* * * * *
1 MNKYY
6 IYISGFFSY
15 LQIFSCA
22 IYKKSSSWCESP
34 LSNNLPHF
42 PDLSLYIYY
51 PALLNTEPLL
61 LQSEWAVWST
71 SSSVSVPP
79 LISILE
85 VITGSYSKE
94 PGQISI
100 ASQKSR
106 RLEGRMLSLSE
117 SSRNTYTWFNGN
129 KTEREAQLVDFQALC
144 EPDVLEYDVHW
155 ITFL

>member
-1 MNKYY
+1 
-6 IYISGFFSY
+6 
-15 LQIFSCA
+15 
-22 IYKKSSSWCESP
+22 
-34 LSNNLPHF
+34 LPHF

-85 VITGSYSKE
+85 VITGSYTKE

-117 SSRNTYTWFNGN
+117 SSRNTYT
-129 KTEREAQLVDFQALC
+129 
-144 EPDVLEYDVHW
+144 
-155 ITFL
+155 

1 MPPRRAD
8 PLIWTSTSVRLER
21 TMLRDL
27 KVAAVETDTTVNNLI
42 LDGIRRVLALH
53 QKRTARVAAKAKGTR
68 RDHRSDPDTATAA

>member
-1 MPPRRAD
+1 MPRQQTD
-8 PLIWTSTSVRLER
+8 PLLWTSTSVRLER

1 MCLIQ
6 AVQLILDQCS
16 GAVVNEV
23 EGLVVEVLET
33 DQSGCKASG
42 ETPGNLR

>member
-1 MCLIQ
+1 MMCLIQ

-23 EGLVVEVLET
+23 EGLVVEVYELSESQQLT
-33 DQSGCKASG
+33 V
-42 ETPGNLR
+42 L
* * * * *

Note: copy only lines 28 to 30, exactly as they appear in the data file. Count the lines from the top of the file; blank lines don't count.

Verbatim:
-34 LSNNLPHF
+34 LPHF

-85 VITGSYSKE